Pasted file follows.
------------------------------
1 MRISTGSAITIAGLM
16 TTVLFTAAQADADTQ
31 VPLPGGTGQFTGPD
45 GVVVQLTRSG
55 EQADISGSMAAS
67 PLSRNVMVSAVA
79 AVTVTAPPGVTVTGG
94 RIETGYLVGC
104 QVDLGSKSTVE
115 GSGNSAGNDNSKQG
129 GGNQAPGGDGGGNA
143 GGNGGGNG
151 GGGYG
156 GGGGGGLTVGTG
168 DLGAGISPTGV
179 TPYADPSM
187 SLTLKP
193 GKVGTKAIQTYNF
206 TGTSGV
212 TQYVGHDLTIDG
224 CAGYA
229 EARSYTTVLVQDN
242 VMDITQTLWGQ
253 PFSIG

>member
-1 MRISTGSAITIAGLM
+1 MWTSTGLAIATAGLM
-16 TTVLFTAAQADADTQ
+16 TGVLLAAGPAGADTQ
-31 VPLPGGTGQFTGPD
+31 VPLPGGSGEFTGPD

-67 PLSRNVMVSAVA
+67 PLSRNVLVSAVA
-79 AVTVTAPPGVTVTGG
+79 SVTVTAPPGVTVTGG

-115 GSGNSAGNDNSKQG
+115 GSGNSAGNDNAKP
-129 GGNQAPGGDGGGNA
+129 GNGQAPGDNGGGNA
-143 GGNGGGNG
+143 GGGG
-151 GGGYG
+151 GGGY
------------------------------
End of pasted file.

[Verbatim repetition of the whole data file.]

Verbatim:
1 MRISTGSAITIAGLM
16 TTVLFTAAQADADTQ
31 VPLPGGTGQFTGPD
45 GVVVQLTRSG
55 EQADISGSMAAS
67 PLSRNVMVSAVA
79 AVTVTAPPGVTVTGG
94 RIETGYLVGC
104 QVDLGSKSTVE
115 GSGNSAGNDNSKQG
129 GGNQAPGGDGGGNA
143 GGNGGGNG
151 GGGYG
156 GGGGGGLTVGTG
168 DLGAGISPTGV
179 TPYADPSM
187 SLTLKP
193 GKVGTKAIQTYNF
206 TGTSGV
212 TQYVGHDLTIDG
224 CAGYA
229 EARSYTTVLVQDN
242 VMDITQTLWGQ
253 PFSIG

>member
-1 MRISTGSAITIAGLM
+1 MWTSTGLAIATAGLM
-16 TTVLFTAAQADADTQ
+16 TGVLLAAGPAGADTQ
-31 VPLPGGTGQFTGPD
+31 VPLPGGSGEFTGPD

-67 PLSRNVMVSAVA
+67 PLSRNVLVSAVA
-79 AVTVTAPPGVTVTGG
+79 SVTVTAPPGVTVTGG

-115 GSGNSAGNDNSKQG
+115 GSGNSAGNDNAKP
-129 GGNQAPGGDGGGNA
+129 GNGQAPGDNGGGNA
-143 GGNGGGNG
+143 GGGG
-151 GGGYG
+151 GGGY